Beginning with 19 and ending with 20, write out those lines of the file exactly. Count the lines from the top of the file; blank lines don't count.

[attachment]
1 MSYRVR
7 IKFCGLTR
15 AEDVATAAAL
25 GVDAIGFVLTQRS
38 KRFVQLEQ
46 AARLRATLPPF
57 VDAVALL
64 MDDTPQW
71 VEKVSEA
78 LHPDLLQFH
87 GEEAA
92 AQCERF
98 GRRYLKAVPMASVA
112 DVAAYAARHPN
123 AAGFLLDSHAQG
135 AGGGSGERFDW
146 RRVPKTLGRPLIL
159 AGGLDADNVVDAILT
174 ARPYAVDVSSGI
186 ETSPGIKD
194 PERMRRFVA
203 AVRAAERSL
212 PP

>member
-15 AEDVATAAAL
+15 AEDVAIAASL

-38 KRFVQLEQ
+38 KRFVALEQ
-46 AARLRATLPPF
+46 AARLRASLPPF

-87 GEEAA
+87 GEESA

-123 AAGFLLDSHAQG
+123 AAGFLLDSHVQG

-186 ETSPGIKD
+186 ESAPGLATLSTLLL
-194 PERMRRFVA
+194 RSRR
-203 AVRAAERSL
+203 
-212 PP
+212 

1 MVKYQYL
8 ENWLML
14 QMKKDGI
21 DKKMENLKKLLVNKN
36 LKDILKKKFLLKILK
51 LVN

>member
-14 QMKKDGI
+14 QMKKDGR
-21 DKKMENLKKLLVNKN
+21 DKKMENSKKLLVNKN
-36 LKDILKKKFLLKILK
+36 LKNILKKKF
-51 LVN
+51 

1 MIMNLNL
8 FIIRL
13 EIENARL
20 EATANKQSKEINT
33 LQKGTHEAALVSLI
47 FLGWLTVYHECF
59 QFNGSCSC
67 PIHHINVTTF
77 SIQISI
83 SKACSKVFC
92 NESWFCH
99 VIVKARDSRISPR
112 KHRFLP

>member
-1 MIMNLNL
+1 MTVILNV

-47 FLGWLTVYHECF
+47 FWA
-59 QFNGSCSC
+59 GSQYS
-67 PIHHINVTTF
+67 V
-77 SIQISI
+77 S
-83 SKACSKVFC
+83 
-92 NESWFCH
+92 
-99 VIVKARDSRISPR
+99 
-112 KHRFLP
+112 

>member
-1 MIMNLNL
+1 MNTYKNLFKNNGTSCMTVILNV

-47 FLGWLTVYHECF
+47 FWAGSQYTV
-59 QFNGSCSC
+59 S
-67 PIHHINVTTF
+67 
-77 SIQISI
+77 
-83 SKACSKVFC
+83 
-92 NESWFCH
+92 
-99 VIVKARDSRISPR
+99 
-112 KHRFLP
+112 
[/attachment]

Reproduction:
174 ARPYAVDVSSGI
186 ETSPGIKD